I'm fine with "forced grouping".  I'm fine with a fair amount of downtime.  I'm fine with a relatively harsh death penalty.  I'm fine with limiting fast travel.  I'm fine with slow leveling.  I don't like but could live with an inability to "bind" or reset my respawn point.  But each one of those types of things that devs add to a game is going to push more people away.  So the question is:  How far can they go with that stuff and still have enough people left to make the game viable?

    I'm fine with most of that but for me when they add in the shift in focus from small groups to big raids....they lose me.  Ok, so they lost me, big deal.  But they were losing other people all along the way with each of those "old school" elements they added.  If they keep narrowing down their niche audience further and further and further....are there really going to be enough people left to make it work?
  • TEKK3NTEKK3N Member UncommonPosts: 310
    edited September 17
    Good post OP.

    But there is always the same flaw in this type of analysis.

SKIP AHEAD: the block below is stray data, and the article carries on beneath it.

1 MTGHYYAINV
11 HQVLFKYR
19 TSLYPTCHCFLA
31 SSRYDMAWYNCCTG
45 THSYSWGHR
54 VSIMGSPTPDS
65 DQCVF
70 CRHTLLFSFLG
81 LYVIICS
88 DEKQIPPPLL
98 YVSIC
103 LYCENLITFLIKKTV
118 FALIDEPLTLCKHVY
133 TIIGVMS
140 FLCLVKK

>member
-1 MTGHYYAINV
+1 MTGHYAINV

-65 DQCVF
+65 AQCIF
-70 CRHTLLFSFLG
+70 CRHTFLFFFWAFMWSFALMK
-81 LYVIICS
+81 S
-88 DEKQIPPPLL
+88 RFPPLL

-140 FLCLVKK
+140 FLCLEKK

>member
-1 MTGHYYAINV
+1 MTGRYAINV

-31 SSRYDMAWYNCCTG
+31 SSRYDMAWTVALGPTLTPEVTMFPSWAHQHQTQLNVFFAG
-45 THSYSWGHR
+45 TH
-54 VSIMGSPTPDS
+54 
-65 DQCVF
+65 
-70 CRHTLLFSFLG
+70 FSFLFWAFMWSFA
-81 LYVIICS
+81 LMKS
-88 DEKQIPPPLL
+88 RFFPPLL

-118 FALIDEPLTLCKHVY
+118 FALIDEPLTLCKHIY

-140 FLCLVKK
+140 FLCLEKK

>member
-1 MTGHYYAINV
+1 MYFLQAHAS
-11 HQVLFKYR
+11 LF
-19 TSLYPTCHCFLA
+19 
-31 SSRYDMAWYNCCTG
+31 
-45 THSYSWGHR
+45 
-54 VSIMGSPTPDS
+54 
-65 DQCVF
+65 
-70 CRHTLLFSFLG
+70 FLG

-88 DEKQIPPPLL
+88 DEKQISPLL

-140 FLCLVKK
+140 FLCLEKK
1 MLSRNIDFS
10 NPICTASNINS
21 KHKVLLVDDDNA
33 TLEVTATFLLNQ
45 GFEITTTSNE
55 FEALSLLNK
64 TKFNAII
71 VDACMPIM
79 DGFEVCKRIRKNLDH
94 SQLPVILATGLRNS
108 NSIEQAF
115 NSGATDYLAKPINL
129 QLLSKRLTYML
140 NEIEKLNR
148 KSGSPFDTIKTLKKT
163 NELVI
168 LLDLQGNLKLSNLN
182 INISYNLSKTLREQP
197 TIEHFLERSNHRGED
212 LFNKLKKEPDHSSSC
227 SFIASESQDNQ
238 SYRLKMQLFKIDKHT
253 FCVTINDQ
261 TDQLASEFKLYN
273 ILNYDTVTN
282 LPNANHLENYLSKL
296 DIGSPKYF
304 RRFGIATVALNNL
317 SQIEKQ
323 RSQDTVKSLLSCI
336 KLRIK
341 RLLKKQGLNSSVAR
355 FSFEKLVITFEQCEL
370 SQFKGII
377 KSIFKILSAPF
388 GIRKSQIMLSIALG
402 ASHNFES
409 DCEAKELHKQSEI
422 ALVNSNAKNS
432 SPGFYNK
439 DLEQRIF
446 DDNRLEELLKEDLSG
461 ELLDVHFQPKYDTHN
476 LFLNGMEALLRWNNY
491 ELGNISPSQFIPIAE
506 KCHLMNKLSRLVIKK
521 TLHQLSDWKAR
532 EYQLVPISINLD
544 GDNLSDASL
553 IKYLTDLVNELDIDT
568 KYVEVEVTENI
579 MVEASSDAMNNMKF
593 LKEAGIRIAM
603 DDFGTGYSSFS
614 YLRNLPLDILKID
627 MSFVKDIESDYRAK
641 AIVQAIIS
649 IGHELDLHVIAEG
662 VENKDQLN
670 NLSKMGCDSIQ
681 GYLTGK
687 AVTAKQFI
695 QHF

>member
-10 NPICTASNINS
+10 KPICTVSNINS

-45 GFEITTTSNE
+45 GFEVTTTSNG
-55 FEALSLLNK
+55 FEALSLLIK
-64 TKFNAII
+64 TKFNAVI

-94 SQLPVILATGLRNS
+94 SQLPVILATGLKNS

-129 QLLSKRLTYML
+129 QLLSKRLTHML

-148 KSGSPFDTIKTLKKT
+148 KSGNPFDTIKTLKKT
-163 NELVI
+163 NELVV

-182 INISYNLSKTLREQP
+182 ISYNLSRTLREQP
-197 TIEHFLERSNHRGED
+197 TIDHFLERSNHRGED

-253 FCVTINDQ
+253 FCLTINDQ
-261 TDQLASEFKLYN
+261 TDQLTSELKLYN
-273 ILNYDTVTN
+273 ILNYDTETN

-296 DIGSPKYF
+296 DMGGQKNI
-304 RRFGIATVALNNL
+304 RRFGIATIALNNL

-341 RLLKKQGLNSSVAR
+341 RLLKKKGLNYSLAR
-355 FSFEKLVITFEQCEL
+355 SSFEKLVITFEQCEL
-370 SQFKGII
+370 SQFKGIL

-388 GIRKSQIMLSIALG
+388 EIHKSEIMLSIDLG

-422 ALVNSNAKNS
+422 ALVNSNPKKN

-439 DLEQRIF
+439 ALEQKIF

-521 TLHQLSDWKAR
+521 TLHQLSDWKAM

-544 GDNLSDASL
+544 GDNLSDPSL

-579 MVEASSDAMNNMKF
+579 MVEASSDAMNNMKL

The "I" becomes "we", which then becomes "Everyone".
    This I have an issue with.

    I agree that most of the people who played EQ in his golden days were in a way "forced" to play the bits they didn't like to get to the bits they liked.
    These people never meant to like EQ, they were simply waiting for something better to be available (WoW?).
    I get it, I never was in any doubt.

    But while I get this point, many people, particularly in this forum, have a problem to understand that, some people actually liked that type of mechanics, and still do.
    I played 2 years Vanilla WoW on private servers and never got bored.
    I quit when Blizzard announced the Classic servers, I just didn't want to get burned out by the time they launched the Official Servers.
    Do you consider this Nostalgia?

    While playing, I can assure you I met lots of people who never played Vanilla WoW and were loving the Old School concept.
    Is this Nostalgia too?

    We all agree that this Old School games are a niche, so we are not arguing on that.
    But why you (people) feel the need to tell me, I should not wish they make WoW classic Servers or a remake of EQ, with the 'objective fact' that "it's not what I really want"?

    Trying to convince me that I should not like what I like, or that what I like is not what I really want, it seems to be 'slightly' patronizing to me.
    Don't you think?

    Post edited by TEKK3N on